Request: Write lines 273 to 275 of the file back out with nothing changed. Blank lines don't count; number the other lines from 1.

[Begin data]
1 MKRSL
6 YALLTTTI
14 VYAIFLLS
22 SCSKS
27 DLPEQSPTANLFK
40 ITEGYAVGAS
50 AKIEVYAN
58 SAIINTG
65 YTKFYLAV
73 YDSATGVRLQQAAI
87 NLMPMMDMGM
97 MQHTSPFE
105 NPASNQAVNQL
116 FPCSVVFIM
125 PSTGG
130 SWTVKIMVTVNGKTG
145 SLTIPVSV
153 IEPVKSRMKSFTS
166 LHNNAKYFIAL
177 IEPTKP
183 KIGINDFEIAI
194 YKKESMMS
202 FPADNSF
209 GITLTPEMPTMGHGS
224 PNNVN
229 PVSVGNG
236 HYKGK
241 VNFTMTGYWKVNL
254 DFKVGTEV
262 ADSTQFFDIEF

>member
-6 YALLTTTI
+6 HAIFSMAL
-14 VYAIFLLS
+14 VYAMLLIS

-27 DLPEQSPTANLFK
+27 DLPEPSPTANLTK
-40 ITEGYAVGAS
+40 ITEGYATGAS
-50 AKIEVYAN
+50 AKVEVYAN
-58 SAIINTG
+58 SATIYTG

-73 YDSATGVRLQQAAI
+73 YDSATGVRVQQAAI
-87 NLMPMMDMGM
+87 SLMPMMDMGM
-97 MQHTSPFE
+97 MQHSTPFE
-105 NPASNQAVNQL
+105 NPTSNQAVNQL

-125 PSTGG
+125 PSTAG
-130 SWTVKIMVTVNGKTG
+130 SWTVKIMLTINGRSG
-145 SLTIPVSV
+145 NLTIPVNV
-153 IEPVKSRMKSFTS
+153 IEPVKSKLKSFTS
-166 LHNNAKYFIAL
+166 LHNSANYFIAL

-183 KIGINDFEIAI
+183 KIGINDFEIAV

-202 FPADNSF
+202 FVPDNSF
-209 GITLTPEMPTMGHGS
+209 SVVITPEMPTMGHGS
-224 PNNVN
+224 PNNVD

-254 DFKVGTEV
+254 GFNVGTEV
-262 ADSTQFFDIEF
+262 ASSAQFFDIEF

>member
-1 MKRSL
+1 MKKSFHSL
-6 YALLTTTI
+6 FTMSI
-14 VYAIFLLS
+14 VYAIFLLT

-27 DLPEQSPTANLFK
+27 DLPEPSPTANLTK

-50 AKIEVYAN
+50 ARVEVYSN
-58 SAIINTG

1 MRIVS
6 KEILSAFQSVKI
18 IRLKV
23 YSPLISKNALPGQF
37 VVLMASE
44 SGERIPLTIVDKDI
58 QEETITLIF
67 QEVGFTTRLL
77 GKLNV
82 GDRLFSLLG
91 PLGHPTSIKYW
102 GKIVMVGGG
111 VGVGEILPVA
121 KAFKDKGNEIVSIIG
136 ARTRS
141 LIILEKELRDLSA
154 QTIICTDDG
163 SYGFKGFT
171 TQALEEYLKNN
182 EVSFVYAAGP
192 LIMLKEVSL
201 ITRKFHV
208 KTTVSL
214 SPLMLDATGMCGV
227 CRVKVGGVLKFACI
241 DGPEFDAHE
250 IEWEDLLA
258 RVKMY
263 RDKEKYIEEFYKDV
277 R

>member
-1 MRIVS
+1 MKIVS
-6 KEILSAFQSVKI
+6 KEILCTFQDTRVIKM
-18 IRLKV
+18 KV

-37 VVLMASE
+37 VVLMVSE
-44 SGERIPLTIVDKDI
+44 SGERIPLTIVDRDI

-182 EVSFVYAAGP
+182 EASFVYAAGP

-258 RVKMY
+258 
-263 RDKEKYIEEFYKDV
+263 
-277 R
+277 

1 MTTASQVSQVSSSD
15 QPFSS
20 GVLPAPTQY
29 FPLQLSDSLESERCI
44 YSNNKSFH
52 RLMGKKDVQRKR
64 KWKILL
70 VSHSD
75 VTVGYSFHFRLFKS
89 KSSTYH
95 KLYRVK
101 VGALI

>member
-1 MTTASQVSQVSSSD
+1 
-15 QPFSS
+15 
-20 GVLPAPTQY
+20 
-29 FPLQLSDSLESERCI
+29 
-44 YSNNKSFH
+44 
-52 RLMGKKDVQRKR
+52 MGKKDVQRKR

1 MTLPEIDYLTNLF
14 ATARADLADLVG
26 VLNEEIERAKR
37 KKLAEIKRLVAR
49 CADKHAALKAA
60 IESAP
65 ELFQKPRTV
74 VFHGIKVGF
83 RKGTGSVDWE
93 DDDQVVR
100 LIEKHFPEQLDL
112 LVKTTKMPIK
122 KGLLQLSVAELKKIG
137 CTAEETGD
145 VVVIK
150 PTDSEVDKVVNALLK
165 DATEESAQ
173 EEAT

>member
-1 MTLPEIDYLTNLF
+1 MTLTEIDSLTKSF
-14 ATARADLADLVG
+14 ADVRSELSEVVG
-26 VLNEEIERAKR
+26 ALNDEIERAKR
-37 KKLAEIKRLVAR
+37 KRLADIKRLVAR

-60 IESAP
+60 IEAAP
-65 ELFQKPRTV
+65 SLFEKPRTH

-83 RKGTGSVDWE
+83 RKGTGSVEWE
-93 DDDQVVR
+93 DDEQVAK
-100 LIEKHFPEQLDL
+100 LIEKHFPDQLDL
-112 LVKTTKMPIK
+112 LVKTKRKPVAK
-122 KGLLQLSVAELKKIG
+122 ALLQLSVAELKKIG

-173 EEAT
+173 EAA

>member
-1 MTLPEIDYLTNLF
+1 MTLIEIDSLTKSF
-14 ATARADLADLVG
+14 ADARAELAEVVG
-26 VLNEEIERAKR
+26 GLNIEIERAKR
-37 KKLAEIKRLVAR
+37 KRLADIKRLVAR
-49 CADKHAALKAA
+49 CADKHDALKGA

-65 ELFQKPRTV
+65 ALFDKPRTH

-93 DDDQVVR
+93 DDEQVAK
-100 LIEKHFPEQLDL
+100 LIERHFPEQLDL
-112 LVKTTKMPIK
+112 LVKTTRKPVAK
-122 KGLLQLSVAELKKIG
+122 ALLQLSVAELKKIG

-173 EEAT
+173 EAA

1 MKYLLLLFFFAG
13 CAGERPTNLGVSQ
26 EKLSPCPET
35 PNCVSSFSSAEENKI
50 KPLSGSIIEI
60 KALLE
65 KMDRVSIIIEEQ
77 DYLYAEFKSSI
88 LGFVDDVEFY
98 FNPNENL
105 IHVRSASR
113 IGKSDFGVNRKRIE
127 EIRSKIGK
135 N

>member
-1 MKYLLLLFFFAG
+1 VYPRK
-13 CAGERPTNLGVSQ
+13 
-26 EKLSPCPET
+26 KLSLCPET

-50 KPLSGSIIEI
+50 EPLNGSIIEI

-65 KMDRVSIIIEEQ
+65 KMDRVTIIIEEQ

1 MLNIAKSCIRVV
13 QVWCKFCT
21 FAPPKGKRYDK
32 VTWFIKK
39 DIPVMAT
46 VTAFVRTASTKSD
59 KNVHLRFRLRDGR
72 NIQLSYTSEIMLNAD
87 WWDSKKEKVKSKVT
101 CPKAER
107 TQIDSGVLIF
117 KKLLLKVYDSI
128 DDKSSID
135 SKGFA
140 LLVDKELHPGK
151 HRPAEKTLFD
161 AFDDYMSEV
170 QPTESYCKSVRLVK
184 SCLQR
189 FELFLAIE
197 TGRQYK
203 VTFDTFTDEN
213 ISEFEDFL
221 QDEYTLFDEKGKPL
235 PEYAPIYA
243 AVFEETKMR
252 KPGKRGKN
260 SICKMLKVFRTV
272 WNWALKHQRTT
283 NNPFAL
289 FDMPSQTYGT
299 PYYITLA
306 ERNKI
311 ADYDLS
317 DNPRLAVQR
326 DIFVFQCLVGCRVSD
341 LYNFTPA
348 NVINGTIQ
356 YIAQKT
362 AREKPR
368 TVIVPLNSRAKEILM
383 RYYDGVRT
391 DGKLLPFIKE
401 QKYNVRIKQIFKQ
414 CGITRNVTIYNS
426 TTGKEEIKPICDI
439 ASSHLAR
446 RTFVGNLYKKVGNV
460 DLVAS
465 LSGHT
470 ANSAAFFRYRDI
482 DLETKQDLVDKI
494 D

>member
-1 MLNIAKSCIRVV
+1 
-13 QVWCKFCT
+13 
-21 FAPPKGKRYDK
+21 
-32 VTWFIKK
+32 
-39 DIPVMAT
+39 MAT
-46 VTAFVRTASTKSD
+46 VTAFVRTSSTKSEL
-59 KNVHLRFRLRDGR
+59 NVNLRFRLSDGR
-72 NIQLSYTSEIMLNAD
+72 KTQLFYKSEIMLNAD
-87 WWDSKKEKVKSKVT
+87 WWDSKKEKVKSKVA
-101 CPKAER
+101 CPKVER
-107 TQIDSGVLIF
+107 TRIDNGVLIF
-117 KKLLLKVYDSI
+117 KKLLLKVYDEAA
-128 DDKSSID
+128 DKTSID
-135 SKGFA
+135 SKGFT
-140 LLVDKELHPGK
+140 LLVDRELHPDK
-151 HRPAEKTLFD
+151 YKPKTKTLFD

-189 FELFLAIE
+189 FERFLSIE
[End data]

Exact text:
213 ISEFEDFL
221 QDEYTLFDEKGKPL
235 PEYAPIYA